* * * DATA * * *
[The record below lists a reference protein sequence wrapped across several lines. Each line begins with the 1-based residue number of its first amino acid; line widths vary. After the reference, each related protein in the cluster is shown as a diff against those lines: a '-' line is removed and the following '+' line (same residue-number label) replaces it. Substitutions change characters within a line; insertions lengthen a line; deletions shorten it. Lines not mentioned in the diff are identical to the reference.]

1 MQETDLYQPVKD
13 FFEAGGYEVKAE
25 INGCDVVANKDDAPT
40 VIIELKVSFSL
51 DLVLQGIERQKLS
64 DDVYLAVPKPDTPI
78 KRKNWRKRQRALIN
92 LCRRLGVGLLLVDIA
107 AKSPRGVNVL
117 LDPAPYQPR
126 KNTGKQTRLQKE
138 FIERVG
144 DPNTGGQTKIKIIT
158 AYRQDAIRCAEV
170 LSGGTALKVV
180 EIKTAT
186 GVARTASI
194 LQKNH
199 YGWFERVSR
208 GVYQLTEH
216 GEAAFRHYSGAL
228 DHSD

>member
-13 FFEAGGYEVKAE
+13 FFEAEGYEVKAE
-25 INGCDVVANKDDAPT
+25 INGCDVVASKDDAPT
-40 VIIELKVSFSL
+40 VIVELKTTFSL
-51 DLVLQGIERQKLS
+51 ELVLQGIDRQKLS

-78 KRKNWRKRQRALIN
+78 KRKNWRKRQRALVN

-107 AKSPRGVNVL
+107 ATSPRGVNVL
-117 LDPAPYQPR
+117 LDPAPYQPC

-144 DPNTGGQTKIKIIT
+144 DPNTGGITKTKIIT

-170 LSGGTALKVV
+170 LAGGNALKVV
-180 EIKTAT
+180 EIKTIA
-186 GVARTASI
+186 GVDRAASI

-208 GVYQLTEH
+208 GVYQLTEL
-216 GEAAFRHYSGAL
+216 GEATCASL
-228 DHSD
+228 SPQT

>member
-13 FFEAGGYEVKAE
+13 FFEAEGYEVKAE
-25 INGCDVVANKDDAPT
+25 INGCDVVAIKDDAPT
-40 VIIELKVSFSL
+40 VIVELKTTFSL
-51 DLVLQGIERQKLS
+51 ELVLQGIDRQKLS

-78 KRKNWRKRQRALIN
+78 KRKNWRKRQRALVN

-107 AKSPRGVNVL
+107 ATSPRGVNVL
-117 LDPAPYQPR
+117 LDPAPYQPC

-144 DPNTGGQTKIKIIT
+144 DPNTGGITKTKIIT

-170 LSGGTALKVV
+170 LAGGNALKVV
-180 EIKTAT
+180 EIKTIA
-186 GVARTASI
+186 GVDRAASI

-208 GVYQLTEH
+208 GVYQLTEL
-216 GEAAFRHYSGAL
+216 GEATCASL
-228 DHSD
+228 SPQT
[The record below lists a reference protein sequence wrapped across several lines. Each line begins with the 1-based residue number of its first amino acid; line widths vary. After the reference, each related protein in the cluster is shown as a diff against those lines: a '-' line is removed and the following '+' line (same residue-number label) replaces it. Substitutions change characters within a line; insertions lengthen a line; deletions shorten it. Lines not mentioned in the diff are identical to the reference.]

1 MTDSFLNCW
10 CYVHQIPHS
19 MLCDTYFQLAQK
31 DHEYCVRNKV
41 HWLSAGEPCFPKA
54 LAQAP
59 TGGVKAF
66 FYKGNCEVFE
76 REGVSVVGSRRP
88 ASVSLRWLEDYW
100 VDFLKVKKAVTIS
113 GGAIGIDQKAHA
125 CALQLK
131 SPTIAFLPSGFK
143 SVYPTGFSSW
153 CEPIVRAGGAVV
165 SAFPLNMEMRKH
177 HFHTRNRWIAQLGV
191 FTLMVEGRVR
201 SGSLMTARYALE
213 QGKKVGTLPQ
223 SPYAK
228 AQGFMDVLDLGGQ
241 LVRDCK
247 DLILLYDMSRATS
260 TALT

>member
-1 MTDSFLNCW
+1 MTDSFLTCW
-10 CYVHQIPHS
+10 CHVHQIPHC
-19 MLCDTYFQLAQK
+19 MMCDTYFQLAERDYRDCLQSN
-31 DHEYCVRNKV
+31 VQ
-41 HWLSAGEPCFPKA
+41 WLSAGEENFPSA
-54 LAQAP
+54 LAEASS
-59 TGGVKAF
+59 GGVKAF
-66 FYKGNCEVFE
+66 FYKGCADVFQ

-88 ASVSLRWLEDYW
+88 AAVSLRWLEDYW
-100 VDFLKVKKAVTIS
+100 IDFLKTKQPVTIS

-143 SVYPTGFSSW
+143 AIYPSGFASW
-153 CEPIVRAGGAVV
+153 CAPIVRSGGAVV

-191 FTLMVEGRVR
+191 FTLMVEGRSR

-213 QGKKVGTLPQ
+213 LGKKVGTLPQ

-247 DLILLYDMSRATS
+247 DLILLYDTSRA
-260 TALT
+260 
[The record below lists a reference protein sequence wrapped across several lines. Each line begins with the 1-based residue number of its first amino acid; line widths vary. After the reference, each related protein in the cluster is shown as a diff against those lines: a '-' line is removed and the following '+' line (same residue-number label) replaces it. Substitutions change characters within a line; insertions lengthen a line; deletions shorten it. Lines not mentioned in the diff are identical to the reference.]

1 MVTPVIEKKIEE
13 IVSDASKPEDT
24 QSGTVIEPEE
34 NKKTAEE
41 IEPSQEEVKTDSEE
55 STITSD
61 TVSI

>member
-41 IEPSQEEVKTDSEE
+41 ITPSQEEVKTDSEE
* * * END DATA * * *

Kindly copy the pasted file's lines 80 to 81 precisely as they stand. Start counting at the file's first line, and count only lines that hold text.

-228 DHSD
+228 SPQT